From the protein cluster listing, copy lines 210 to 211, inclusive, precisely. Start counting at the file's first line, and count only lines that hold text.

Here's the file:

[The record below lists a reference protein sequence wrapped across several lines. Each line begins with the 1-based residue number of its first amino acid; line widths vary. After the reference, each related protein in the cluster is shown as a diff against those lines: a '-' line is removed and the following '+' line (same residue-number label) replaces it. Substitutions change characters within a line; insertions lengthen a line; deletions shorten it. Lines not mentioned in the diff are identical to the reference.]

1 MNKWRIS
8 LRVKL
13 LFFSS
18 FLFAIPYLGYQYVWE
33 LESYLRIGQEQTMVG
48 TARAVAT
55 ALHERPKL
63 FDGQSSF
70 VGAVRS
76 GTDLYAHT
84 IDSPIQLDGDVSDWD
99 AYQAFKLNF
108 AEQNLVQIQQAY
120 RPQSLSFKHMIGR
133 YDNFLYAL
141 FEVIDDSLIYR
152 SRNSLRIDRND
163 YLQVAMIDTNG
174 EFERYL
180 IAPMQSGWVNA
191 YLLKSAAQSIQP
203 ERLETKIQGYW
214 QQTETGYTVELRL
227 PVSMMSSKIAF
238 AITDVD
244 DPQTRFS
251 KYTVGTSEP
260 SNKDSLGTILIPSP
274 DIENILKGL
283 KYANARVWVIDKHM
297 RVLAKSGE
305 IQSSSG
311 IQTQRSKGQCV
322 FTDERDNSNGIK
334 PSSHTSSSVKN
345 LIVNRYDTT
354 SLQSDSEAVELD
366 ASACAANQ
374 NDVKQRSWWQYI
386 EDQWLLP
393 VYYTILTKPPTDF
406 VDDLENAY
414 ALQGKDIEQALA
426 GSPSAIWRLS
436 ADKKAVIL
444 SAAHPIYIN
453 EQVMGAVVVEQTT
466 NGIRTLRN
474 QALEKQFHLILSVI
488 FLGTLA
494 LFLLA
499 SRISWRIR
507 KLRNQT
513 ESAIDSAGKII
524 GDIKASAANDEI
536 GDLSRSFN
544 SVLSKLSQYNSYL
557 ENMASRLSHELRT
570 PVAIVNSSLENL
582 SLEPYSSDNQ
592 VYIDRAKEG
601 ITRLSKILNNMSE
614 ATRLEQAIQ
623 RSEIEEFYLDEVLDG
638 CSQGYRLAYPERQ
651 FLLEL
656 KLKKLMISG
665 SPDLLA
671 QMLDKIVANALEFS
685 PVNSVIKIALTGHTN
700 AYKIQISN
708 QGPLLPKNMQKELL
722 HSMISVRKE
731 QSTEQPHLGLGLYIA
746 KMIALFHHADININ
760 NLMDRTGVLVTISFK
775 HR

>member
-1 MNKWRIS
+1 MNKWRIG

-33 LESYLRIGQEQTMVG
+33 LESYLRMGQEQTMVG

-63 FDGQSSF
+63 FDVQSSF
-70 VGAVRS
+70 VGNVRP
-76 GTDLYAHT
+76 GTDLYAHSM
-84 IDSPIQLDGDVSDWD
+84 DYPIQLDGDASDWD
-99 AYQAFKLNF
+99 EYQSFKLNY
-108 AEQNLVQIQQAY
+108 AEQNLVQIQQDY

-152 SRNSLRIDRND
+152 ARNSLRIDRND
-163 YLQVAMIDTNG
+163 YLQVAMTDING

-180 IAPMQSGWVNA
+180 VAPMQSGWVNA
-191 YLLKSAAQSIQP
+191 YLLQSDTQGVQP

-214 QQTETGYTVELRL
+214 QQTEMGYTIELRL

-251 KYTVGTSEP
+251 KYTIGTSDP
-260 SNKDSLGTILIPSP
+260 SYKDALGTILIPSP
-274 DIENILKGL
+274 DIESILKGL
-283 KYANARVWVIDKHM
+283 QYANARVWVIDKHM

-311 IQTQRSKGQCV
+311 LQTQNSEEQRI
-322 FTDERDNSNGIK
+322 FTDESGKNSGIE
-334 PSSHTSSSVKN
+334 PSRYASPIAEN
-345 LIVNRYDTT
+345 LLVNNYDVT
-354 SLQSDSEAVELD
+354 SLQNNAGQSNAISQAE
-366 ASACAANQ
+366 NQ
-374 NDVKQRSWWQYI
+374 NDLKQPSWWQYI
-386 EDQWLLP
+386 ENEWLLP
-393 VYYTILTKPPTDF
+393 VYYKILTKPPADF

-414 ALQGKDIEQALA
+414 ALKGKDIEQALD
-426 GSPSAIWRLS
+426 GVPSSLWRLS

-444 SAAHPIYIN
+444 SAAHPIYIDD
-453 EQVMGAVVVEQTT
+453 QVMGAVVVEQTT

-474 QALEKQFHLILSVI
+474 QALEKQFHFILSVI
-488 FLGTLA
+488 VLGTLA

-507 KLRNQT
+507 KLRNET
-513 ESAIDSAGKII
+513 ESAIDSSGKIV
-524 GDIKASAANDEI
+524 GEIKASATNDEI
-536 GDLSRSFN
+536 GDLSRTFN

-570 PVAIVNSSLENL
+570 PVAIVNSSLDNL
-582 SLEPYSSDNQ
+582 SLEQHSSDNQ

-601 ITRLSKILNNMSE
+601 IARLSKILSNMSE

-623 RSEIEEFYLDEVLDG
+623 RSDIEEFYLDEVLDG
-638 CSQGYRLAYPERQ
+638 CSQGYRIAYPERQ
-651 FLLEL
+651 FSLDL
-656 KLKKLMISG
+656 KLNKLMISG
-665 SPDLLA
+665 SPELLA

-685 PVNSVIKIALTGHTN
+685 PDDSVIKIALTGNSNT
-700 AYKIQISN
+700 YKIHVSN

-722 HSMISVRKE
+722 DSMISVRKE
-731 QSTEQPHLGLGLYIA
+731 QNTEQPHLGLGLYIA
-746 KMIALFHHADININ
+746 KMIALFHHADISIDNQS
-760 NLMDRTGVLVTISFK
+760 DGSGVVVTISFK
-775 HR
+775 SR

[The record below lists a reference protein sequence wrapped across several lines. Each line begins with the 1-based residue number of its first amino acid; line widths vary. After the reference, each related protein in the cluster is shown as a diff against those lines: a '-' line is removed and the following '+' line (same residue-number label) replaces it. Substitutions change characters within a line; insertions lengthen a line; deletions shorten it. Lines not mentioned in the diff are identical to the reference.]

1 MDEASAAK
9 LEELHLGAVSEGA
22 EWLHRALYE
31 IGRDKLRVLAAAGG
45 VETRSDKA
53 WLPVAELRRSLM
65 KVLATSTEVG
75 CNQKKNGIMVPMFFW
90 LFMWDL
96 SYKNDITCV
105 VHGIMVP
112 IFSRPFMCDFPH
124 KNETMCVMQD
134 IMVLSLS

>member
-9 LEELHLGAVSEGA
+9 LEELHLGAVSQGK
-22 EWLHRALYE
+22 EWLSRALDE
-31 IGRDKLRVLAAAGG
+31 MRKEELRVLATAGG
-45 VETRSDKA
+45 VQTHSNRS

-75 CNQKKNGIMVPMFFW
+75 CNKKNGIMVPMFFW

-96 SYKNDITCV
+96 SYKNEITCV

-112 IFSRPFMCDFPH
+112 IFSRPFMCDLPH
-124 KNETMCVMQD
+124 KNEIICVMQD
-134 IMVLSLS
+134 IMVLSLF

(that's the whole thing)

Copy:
-112 IFSRPFMCDFPH
+112 IFSRPFMCDLPH